A report released Tuesday by State Auditor Mike Harmon found numerous issues within Kentucky’s Unemployment Insurance System.
Overall, the report, known as the Statewide Single Audit of Kentucky, or SSWAK, had 25 findings, half of which dealt with the Office of Unemployment Insurance and the UI fund.
Due to the high volume of claims and new federal unemployment programs during the pandemic, the report found OUI leadership made decisions that violated federal law and sacrificed program integrity in an attempt to more quickly get payments to unemployed individuals.
One of these changes referred to as “Auto-Pay,” allowed UI benefits to be automatically paid without requiring claimants to report the weekly wage information needed to determine whether they were actually eligible for benefits. Seasoned OUI and Commonwealth Office of Technology expressed concerns about implementing Auto-Pay, according to the report, but it was implemented in spite of those concerns. Auto-Pay was in effect two weeks for traditional UI and eight weeks for PUA, and it contributed to causing many of the issues identified in the auditor’s findings.
The report notes that despite efforts to pay benefits more quickly, many claims still were not timely processed. As of Oct. 29, 2020, the claims backlog of unprocessed, initial jobless claims totaled approximately 80,000. Additionally, OUI had archived more than 400,000 emails the office received through its UI assistance email account that remained unread as of Nov. 9, 2020. These emails from claimants could include indications or problems for OUI to address, not to mention general questions from unemployed Kentuckians.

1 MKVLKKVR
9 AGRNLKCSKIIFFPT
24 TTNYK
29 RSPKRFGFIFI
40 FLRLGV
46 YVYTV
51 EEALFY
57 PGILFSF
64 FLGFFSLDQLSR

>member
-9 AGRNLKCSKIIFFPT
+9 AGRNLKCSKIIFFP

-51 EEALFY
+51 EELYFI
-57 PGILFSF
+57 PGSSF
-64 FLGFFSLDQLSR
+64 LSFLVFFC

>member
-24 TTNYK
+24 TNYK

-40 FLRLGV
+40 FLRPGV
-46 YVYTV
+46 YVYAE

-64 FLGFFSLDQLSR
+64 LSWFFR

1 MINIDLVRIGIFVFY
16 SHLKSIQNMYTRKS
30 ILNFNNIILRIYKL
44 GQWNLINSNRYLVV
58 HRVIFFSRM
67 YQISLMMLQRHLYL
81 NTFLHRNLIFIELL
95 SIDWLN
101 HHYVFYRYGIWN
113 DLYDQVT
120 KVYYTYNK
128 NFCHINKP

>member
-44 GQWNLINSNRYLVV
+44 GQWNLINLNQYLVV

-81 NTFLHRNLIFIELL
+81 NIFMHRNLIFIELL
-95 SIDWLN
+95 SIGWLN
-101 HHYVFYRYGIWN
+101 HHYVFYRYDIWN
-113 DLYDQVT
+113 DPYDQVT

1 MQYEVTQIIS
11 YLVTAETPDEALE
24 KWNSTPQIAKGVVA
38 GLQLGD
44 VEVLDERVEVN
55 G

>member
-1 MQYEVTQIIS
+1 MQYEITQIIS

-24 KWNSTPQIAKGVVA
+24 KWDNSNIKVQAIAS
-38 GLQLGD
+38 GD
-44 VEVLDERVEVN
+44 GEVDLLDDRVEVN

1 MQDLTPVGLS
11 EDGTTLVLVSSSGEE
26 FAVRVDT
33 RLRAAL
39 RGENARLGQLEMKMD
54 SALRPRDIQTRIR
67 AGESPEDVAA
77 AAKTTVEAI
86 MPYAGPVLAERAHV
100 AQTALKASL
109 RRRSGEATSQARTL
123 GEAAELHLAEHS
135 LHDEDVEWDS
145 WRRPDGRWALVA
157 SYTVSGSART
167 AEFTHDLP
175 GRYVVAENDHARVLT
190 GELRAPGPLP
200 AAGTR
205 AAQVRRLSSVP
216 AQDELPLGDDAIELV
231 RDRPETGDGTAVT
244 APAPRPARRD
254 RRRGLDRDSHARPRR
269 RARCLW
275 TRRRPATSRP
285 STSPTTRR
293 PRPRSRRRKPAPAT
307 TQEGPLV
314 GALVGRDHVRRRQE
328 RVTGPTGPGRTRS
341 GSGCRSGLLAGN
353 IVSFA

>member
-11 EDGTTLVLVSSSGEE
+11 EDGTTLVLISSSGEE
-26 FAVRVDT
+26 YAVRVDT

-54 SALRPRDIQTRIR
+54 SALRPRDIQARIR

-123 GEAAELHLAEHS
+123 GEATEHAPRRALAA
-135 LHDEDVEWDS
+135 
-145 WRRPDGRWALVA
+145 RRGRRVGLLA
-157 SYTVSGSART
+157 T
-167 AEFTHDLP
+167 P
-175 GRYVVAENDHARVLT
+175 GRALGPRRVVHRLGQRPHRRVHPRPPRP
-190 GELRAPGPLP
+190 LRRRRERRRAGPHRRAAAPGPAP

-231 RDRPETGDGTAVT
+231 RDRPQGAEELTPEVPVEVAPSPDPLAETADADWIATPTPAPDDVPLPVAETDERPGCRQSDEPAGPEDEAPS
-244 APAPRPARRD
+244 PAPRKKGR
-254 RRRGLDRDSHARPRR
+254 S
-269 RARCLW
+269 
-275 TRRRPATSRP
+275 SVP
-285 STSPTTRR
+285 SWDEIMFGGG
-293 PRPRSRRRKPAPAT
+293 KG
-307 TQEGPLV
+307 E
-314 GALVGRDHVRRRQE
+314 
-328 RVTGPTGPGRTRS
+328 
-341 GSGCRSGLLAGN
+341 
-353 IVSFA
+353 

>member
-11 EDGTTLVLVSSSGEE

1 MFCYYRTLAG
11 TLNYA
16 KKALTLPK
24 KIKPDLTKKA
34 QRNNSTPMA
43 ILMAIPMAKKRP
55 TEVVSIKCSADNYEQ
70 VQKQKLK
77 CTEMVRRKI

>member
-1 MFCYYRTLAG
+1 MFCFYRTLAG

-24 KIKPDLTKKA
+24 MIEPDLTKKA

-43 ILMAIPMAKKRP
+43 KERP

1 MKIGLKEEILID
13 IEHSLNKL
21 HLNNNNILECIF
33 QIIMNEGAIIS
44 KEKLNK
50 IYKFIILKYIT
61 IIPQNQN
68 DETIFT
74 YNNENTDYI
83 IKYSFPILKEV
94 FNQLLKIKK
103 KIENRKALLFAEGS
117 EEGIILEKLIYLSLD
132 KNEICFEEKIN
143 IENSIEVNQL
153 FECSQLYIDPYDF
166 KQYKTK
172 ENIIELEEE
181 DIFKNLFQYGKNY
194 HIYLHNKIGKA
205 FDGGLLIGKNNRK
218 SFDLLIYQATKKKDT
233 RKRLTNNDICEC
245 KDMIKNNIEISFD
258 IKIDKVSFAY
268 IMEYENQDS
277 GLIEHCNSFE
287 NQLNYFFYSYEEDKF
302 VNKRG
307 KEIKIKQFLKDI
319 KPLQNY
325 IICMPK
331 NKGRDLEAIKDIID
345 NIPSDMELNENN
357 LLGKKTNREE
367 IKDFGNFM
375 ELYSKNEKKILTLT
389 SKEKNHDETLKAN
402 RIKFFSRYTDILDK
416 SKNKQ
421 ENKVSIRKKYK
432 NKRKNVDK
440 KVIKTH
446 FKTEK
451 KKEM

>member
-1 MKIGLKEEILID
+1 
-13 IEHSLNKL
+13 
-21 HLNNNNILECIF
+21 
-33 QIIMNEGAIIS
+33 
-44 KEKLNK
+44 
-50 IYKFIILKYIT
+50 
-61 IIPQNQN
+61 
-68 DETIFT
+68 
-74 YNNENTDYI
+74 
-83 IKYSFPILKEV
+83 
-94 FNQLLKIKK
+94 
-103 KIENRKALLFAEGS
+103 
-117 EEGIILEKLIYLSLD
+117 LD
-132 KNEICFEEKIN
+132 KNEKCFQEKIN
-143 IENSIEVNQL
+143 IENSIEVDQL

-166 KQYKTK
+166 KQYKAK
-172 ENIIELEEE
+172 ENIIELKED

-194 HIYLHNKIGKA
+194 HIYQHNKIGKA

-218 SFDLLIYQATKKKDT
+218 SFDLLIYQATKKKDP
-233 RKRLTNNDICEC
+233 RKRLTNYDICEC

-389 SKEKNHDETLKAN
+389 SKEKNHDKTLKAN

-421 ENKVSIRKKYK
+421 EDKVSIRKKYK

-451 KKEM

To illustrate the Auto-Pay issue, auditors selected a sample of 37 state employees who filed for and received UI benefits and discovered 16 state employees were paid unemployment benefits for the loss of part-time jobs, despite still being employed by the state.
Claimants are required to report any earnings during the week for which they are claiming benefits, and their full-time state wages would have made these employees ineligible for benefits. However, the adoption of the Auto-Pay policy eliminated the system control that asked claimants to report their weekly earnings, so the system did not take into account wages from their full-time state employment. The net overpayment in this sample was more than $116,000.
Furthermore, seven of the employees did not report wages earned from full-time employment even when the Auto-Pay period had ended despite having the ability to do so.
Another issue appearing in the report was data security. OUI failed to inform the Auditor of Public Accounts, along with other state agencies, of three data breaches that occurred in April and May 2020. State law requires agencies to notify APA and others within 72 hours of the occurrence.